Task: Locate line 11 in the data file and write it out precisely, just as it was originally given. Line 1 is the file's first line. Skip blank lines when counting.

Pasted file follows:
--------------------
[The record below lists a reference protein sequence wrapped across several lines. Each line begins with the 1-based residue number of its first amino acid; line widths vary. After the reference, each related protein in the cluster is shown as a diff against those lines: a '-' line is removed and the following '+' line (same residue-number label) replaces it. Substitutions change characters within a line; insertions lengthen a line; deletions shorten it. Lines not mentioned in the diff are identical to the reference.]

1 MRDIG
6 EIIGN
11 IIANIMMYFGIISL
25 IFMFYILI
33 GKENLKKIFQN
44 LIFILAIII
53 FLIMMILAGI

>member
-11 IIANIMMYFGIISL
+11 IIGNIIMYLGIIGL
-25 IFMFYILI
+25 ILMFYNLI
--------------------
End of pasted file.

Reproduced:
+11 IIGNIIMYLGIIGL